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Free Alaa

May 10, 2006 Leave a comment

If you think blogging is an important form of free speech, you might
want to help sign a petition for a recently arrested Egyptian blogger.

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Moderate Islam

May 10, 2006 1 comment

This is one of the more postive things I’ve read about developments among Islamic moderates. Dr. Ahmed Abaddi, the Director of Islamic Affairs in Morocco, has been in Washington explaining to America’s leaders how Morocco is fighting militant Islam. I know many Christians have used the Koran to suggest that Isalm is not a peaceful religion and that there can be no moderation. But I have to believe we should respect their voices of moderation just as we expect them to respect ours. One could misquote our Bible to paint Judeo-Christianity as a mighty violent religion, and couple that with our less than perfect history, and it would not be difficult to reverse the same arguments we use against Islam and apply them to Christianity.

Yet Christians will be quick to object and say this is not what Christianity is about, and when people act ways ways antithetical to our faith, we do not acknowledge that as Christian. And I agree. I just think we might give the same respect to moderate Islamic voices who say that radical Isalm does not reflect their faith. If we are to live in peace, we must find some places of dialogue and mutual respect.

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[springlist] Bearing Witness

For the last few weeks, I’ve been ruminating on the following passage:

There was a man sent from God, whose name was John. 7 This man came for a witness, to bear witness of the Light, that all through him might believe. 8 He was not that Light, but was sent to bear witness of that Light. (John 1:6-8)

John the Baptist was sent to bear witness of the light. What does it mean to bear witness? In the fundamentalist churches of my youth, bearing witness clearly meant handing out gospel tracts and learning methods to convince people why they need Jesus. Like a faithful soldier, I attended all the witnessing training programs and learned the models for presenting the gospel.

On Saturday mornings, a group of the faithful would hit the streets, knocking on doors and taking “religious surveys” that would never be collated. These were just a front for getting people to talk to us, so that we could then show them why they need Jesus. I learned a variety of techniques and methods of asking questions and even body language that might help draw the potential converts.

By the time I was out of college, all of this seemed a little suspicious to me. Sharing the gospel seemed a bit like selling Kirby vacuum cleaners (which I also attempted). Our whole approach felt like Jesus was simply a product we were trying to convince people that they couldn’t do without.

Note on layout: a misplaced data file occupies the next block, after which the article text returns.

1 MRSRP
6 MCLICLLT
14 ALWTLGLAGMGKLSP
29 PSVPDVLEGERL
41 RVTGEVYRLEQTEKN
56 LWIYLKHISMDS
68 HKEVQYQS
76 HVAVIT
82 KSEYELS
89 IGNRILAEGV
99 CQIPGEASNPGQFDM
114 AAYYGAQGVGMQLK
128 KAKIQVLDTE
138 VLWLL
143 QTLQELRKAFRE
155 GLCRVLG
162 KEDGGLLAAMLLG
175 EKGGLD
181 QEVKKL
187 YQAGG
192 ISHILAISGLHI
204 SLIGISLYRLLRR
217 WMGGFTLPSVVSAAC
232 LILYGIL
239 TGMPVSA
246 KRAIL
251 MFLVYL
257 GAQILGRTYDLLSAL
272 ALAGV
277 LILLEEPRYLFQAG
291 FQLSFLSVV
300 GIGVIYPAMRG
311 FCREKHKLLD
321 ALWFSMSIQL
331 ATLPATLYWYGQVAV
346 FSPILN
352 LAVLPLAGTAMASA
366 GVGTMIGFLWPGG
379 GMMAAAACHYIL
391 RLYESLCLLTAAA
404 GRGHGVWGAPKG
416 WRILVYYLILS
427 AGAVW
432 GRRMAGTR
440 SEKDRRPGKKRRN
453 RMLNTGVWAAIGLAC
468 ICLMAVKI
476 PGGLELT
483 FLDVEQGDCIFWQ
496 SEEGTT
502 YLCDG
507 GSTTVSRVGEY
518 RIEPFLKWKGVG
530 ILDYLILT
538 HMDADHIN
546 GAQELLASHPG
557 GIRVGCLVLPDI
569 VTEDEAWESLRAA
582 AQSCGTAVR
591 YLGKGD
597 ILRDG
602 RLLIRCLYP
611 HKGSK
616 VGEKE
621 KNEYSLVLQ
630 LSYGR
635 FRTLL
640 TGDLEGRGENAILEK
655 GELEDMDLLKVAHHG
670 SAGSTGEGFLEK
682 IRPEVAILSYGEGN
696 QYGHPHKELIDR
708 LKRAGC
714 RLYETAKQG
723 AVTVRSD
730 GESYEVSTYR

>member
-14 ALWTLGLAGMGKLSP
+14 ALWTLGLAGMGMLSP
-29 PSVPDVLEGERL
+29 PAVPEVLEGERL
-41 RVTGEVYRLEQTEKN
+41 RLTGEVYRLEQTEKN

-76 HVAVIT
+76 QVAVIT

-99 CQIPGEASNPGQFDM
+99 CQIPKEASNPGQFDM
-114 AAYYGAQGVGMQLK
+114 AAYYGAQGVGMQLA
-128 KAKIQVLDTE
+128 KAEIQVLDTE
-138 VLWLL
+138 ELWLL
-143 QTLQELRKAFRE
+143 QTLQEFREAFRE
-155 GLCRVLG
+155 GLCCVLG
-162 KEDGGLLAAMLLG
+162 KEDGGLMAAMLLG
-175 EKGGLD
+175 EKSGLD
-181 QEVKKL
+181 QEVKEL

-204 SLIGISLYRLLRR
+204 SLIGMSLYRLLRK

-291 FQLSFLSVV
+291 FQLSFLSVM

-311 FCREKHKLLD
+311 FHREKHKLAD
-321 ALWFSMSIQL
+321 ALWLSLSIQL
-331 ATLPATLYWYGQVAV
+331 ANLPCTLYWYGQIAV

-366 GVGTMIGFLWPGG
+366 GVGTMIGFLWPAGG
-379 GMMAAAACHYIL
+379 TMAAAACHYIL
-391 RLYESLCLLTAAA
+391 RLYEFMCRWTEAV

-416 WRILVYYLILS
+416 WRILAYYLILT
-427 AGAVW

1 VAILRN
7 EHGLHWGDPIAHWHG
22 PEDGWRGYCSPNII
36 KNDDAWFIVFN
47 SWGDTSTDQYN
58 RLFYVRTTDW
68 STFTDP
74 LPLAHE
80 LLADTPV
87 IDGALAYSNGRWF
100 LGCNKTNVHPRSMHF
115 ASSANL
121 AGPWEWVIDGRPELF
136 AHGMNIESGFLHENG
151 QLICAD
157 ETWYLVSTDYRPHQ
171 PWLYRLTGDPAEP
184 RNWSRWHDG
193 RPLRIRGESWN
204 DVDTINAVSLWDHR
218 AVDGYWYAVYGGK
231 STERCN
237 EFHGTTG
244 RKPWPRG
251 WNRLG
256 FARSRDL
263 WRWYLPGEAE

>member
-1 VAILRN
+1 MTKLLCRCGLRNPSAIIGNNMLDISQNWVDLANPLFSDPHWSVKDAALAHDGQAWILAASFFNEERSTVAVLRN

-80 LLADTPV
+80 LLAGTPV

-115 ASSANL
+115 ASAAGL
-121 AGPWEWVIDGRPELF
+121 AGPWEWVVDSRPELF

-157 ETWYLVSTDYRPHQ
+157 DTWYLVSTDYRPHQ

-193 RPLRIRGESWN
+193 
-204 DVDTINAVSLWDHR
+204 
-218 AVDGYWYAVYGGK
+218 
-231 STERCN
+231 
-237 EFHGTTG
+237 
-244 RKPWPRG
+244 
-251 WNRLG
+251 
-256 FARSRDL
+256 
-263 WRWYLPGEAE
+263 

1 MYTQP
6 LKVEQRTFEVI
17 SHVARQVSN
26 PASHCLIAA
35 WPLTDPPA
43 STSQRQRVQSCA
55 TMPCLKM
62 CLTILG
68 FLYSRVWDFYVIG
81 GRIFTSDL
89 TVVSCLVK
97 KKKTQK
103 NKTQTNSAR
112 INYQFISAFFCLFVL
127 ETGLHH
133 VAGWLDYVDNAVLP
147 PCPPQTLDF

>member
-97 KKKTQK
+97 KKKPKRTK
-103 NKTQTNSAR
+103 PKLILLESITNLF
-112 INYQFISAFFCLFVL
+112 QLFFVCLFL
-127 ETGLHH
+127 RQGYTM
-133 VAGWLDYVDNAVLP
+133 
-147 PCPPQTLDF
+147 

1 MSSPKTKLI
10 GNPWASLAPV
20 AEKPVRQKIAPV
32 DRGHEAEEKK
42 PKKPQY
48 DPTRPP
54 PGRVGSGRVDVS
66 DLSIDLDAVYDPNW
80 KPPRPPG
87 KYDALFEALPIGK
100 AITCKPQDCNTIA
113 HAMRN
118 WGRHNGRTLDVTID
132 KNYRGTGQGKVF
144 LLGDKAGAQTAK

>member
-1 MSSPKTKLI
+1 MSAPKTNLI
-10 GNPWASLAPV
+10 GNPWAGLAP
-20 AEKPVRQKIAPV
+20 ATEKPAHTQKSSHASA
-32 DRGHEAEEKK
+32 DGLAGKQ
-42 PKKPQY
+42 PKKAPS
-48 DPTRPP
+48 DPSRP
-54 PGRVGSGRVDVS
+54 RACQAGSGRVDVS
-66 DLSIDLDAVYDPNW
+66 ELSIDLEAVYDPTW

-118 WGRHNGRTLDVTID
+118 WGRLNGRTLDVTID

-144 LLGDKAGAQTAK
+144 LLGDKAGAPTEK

Me, like many others in my generation, watched far too many mean-spirited people beat up their listeners with the gospel. I couldn’t help but think that these people don’t look anything like the Jesus I see in the gospel.

So many of us began to think that the best way we could bear witness to Jesus was to live like him: to respect people, to be faithful in the little kindnesses of everyday life. For many of us, St Francis of Assisi’s word became our motto: “Witness all the time and when necessary use words.”

Witnessing shifted from proclaiming a truth in words to living a truth through our lifestyle. I still believe this is profoundly important because our faith, if is real, will be embodied in our actions. But there is a danger to this idea as well. And this what has been on my mind lately.

If we reduce witness primarily to a series of non-verbal acts that reveal our life of faith, it might be easy to reduce Christianity to a form of ethics. And that is one step away from suggesting that aren’t all religions really same: they’re about how we treat people, about living right, and so on.

But Christianity is not primarily about ethics it is about a person.

Call me crazy, but I believe Jesus has been challenging and convicting me personally about this idea of bearing witness. I went to sleep last night and dreamed and dreamed and dreamed all night about a strange series of little pictures that would not make sense to others and I could not even fully replicate here. But the dreams awoke me, and I knew a person was speaking to me (Jesus) and I responded by getting up from bed and writing. So here are a few thoughts on being a witness to a person, the person of Jesus of Nazareth, the Christ, the Son of God.

Paul says that if Jesus really did not rise from the dead, we are of all men most miserable. In Christianity, we’re making the absurd claim to know a person intimately who lived over 2000 thousand years ago. The focal point of Christianity is not ethics, theology, or rituals. It is a person. We claim that Jesus of Nazareth, the man who lived at a particular place and time, was crucified at a particular place and time, and then overcame death and resurrected at a particular point in time. The resurrection was a vindication of Jesus’ claim to be more than just a man but to actually be God.

Jesus made claims about relationship within God (between himself, the Father and the Spirit), which altered the world’s understanding of God and over time radically reinterpreted the meaning of person for humans as well (that’s another essay).

We actually believe that the man Jesus is actually God and is actually alive right now and is actually capable of speaking to us and entering into relationship with us. We claim that his act in the cross directly addressed the problem of sin and evil in this world and made a way for humans to enter into a relationship with God that had never been possible.

If in our witness we fail to ever mention Jesus, there is something wrong. The woman at the well did not run back to the village and then act out a lifestyle that attracted people to follow her back to the well. She used words. She said “Come and see!”

The problem is that we live in a world that distrusts words and experiences. We fear using words for personal embarrassment or because we don’t want to force ourselves on other people.